The Scottish Executive has said that sexual health is a priority on which £4.5m is being spent this year.
Rates of chlamydia are on the rise in Scotland
Health Minister Andy Kerr was responding to a survey of the UK's sexual health clinics by the BBC's Panorama programme.
It found that 45% of Scotland's 20 clinics could not treat a patient showing serious symptoms of a sexually transmitted disease within two days.
The 48-hour figure is not a Scottish target, but one set for England.
Mr Kerr said: "Improving Scotland's poor sexual health record is a priority for us. We want more people to take responsibility for their own sexual health and well-being.
"Our action plan, published earlier this year, sets out ways to deliver improved access to sexual health services in Scotland.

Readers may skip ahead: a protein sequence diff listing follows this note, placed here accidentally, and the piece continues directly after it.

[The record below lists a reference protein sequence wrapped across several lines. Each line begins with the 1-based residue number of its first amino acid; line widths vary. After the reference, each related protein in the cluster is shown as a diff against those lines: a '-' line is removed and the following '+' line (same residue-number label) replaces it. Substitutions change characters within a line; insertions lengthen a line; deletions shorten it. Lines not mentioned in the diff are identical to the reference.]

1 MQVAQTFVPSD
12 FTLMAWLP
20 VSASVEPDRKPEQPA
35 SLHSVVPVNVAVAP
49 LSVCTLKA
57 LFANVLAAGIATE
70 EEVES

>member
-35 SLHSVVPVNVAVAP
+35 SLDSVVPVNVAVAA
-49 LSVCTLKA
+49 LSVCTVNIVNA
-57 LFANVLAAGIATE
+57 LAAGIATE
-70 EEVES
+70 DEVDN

"NHS boards have been allocated specific funding totalling £4.5m this year to improve sexual health services in their areas.
"This will be directed towards improving clinical services and in particular, reducing waiting times and improving service access and availability."
Panorama contacted every clinic in the UK posing as patients and found that the longest wait for a routine appointment at any clinic was 30 days, while the average figure was 17 days.
Of those in Scotland which could offer a routine appointment when first contacted, none was available within 48 hours.
Some 20% could not see a patient whose partner had gonorrhoea within the recommended time.
Mr Kerr added: "Work on targets is being taken forward as part of the national Sexual Health Strategy.
"In addition, we have asked NHS boards to produce local clinical service plans to respond specifically to local needs."
Panorama's "Love Hurts" is broadcast on Sunday 16 October 2005 at 22:15BST on BBC One.
It is also available online at bbc.co.uk/panorama in broadband, live and on demand.